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What are we? Humans? Animals? Savages?
William Golding – Lord of the Flies
On the first day of my first class in a tiny room,Chuck takes a seat so close he taps my desk.Every day a Polo, dress pants, buttery loafers.When he looks up, he flashes perfect teeth. Hestares, makes me squirm, but does his work. He’s 18. I’m 21. He doesn’t treat me as his teacher
ready to discuss Lord of the Flies. Behind his silkyvoice and Gucci shoes, I see his mean. He instigatesfights and whacks small boys, particularly Juan—thick horned-rims, buck teeth, chunky—Piggy if hestepped from the book, and he likes order, logic.He asks questions, ponders why Jack craves the kill.The day after spring break, Juan asks for a restroom pass. A minute later, Chuck dips his face close to mine and asksto call his mother to bring his lab notes for 4th hour.You probably wonder how I fell for that. I let him go.I heard the story after an ambulance took Juan away. Chuck slammed the bathroom door into Juan’s face overand over until his glasses fell off his broken noseand cheekbone. Then he plunged Juan’s headinto the toilet. By the time the gurney arrived, Juanwas unconscious. Chuck earned his last creditson Homebound. Juan’s parents moved to Texas. A door had opened into a new darkness. Studentsbumped along as that year loomed shadowyunder the care of counselors. A quiet springof staring into space. A time of weighing. Rumors traveled like vapor, like stories of the beast. We lived in the flicker, the tick. Too many staineddreams. Too many thoughts about sharpening a stick.
Copyright 2022 Maryfrances Wagner.
Maryfrances Wagner is the Poet Laureate of Missouri. Her books include The Silence of Red Glass (Bob Woodley Memorial Press, 2018) and The Immigrants’ New Camera (Spartan, 2018).
Still from the 1990 Columbia film Lord of the Flies. Photograph: Pictorial Press Ltd/Alamy
“Rumors traveled like vapor, like stories of the beast.
We lived in the flicker, the tick.” Oh!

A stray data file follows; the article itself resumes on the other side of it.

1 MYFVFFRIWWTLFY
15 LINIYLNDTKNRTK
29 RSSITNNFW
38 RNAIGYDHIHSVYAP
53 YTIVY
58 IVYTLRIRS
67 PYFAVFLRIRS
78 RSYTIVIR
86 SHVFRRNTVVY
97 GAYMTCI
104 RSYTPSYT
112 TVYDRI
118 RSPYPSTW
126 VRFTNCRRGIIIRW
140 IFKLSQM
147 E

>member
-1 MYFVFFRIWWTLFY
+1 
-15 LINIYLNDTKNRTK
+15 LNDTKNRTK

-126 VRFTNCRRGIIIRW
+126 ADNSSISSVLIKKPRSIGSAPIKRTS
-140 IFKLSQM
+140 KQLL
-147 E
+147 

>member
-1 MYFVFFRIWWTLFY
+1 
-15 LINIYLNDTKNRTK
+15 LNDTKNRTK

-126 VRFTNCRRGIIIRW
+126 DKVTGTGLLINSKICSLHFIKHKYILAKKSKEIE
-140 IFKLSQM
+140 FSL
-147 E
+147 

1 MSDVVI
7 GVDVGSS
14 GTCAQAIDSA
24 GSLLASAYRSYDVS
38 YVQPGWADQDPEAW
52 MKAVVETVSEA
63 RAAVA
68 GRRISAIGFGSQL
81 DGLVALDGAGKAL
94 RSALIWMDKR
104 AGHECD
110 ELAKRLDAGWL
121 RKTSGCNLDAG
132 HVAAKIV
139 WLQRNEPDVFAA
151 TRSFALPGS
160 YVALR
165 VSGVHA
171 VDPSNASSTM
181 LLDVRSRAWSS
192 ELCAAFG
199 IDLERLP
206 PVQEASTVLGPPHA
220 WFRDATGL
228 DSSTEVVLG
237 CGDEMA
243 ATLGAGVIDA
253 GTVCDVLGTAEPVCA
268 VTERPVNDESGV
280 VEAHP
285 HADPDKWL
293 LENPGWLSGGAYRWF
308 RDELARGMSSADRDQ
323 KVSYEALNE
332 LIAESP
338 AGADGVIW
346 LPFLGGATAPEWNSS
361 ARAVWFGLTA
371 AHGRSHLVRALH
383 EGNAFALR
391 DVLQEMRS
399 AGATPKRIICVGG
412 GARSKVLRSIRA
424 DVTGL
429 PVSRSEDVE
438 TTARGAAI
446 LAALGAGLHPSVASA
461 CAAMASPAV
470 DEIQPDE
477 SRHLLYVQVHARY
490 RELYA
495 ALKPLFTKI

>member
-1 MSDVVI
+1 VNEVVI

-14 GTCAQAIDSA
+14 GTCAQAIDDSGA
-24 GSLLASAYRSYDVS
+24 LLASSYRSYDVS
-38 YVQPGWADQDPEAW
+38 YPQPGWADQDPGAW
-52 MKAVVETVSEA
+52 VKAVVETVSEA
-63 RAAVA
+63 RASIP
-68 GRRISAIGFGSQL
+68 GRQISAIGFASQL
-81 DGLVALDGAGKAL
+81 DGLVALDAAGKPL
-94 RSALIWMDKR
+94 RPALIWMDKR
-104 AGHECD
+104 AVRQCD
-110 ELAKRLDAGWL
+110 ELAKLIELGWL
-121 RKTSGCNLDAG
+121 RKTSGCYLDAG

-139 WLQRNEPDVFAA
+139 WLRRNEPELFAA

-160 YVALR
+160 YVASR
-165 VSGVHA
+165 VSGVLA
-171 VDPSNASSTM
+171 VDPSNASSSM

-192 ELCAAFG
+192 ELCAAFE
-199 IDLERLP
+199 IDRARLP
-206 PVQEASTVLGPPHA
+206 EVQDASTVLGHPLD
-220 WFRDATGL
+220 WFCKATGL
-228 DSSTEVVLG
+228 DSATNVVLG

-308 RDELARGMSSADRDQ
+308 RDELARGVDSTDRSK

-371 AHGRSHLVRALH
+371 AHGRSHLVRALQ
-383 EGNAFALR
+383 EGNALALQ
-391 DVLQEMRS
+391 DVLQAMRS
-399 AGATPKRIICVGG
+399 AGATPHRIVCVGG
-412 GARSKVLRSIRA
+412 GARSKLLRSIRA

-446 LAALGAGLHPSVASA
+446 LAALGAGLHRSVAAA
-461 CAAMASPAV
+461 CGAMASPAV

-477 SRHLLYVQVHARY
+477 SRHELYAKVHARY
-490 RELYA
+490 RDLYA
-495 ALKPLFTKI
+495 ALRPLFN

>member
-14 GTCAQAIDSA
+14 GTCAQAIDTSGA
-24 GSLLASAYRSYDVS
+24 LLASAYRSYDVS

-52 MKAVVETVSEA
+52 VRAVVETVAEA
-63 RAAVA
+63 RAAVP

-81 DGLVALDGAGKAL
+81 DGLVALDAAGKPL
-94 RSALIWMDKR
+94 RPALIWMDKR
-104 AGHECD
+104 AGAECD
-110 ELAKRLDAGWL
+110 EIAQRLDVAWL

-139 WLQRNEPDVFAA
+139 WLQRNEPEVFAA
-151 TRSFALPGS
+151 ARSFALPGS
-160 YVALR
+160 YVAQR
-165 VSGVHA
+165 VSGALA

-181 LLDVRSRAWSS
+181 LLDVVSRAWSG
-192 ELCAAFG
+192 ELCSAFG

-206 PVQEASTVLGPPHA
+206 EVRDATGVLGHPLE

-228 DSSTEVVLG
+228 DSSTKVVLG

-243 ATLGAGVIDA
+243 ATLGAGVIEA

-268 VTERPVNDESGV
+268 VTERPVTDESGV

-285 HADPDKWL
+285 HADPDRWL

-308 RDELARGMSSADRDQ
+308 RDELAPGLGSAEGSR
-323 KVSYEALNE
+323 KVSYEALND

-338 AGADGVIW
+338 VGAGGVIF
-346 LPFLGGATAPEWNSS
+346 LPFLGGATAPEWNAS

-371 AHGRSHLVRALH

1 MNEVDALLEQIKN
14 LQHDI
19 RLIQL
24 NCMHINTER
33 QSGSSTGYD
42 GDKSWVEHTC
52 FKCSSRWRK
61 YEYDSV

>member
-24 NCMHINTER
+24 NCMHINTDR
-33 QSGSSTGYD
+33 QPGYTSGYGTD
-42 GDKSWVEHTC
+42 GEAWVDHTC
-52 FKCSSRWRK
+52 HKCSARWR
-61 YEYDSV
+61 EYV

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I taught, classroom tiny replica of the world. I have worked in a office, not so different-maybe more subtle, not less vicious. Sometimes I despair at the brutality of the world. I carry a spider outside. I watch the pest control guy spray my neighbor’s yard. I see movies and newscasts of shooting. I send s couple bucks for starving children. I hate and love my species. Beautiful wolves released back into the wild only to be killed by hunters. Coral reefs die. Rich people sightsee in space. Children die when all could eat for the price of one space ticket. I cannot understand. I am not wise, but why’s die on my stroke numbed lips
Lovely post, Barbara. Thank you.
Oh, how I hated Lord of the Flies at school. That, and A Separate Piece by John Knowles. Now, I can see why readers may want to explore questions of basic human nature through the lens of the coming of age story. The two novels explore coming of age disasters about school boys doing stupid stuff boys do. They take testosterone fueled impulses to extremes and deal with an intensity of “boy” emotion I could not empathize with when I was a teenage girl. I disliked these two books so much I still feel nauseous just remembering them, but I begin to see some logic to getting school kids to read them, while so much emotion swirls around inside them–show them how wrong it could go, so they don’t have to act on their stupid impulses to find out what will happen.
This poem does a brilliant job of drawing the reader into the big personality Chuck exudes with his buttery shoes, his too-intense stare, at the start, and in a few short lines, the poet recreates Lord of the Flies in a violent, modern-day incident between school boys, asking the question once again: Are we born with some inherent “nature” that makes us passive or aggressive? Can we control it?
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Kim, this is a lovely review of the poem, capturing the contradictory emotions we feel as we read the poem and think of the novel.
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